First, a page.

Summary: A narrative summary of the chapter that highlights some spiritual warfare as well as utilizes Abram's responsive faith an an example for the Church.
I was recently telling my Growth Group how blessed we are in that we live in a place where there are currently no major wars. There certainly are wars taking place in the world, but for most of us here in Batangas we are not affected. Presently there are wars taking place in Iraq, Syria, Afghanistan, Yemen, Eastern Europe, parts of Africa, and even the southern Philippines. Plus, there is the War on Terror, that is influenced by radical ideologies of Islam. At the time that I wrote this message there was a bombing in Baghdad that killed almost 300 people, a truck driven into a crowd of people in London that killed 5 and injured over 20, and here in Manila a terror cell was arrested that was planning an attack in the city. Then you’ve got the War on Drugs that has most of Mexico and Central America under siege, and has claimed the lives of thousands here in the Philippines (reports vary from 2,000 – 6,000). Several weeks ago, I was taking my daughter to school and coming towards us in Lipa was a SWAT vehicle that had its lights flashing and standing on the back rail was a policeman wearing tactical gear who was frantically waving at the cars to clear the way. As the vehicle passed I glanced into the mirror where I saw a SWAT team member lying in a puddle of his own blood. Another victim of the War on Drugs? Perhaps, or perhaps just another victim of senseless street crime.
Today we will be reflecting on Genesis chapter fourteen. Genesis 14 is the first recorded war found in the Bible. It would not have been the first war ever fought. This will be alluded to as we work our way through the text. But, before we get into the text I want to refresh our memories on what has been covered so far in our study of Genesis. As well, we want to build a platform - based on the context - that will help us understand the reason why the stories of chapter 14 are included in the Bible, the stories’ significance in history, and the examples that we as the Church gain from these stories. The Book of Genesis records the beginnings of our world establishing God as the creator. The Book also establishes the inception of the nation of Israel, a nation that was the focal point from the time after the flood on through its demise in 70 AD. Some schools of theology think that with its demise the nation’s significance has ceased, other schools of theology believe that Israel will have a revamped place in the future – to better understand my teachings you should know that I adhere to this latter theology.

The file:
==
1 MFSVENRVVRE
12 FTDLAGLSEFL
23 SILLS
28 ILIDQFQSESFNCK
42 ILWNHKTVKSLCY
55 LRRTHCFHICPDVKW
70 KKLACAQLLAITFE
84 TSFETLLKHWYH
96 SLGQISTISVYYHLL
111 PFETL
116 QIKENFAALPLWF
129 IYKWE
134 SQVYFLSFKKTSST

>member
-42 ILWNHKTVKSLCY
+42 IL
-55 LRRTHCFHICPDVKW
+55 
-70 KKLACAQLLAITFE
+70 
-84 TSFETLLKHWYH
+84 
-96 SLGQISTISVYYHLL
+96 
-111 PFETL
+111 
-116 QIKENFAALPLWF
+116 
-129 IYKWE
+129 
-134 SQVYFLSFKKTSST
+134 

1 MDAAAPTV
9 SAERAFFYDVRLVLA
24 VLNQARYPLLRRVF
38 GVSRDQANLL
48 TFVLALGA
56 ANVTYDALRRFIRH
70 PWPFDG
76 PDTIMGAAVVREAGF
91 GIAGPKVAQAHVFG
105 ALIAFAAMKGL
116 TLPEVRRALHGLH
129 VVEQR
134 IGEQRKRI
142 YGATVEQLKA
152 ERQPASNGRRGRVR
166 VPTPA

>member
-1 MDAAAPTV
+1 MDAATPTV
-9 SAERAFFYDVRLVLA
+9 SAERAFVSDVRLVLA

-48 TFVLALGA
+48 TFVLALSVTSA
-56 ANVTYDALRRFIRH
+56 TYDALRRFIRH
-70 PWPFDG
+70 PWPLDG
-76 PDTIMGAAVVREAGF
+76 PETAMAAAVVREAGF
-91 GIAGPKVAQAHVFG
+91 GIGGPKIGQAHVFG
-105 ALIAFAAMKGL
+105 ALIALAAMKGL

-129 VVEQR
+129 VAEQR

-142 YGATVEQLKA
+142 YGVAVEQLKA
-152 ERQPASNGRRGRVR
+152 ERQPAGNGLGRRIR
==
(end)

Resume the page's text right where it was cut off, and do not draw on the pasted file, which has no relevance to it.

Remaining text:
Back in Genesis chapter nine God tells Noah and his descendants: “As for you, be fruitful and multiply; populate the earth abundantly and multiply in it” (Genesis 9:7). Yet mankind responded by coming together (rather than scattering outward) and attempted to make a monument for themselves in chapter eleven. One basic law that God applies when dealing with sinful man is that if their heart is controlled by the desire to commit sin, He will turn them over to that desire. Paul states it this way in Romans 1:24 — “Therefore God gave them over in the lusts of their hearts to impurity, that their bodies might be dishonored among them.” Mankind chose not to worship God in Genesis 11 therefore He forcefully scattered them, by confusing their language, and turned the nations over to be ruled by divine beings (either angelic or demonic). Deuteronomy 32:8 teaches “When the Most High gave to the nations their inheritance, when He divided mankind, He fixed the borders of the peoples according to the number of the sons of God.” We see this take place in Genesis chapter eleven. But at the same time, we are told that God has separated for Himself one nation that He will govern through. This is found in the verse following Deuteronomy 32:8 — Deuteronomy 32:9 “But the LORD’s portion is His people, Jacob His allotted heritage.”
God began to establish His heritage in Genesis chapter twelve by calling Abram to be the father of the ‘People of Faith.’ Let’s review once more the promises God gave to Abram: Genesis 12:2–3 “I will make of you a great nation, and I will bless you and make your name great, so that you will be a blessing.” “I will bless those who bless you, and him who dishonors you I will curse, and in you all the families of the earth shall be blessed.” Then in Genesis 12:7 God expands His promise by telling him: “To your offspring I will give this land.” Thus, the promises of God to Abram were threefold: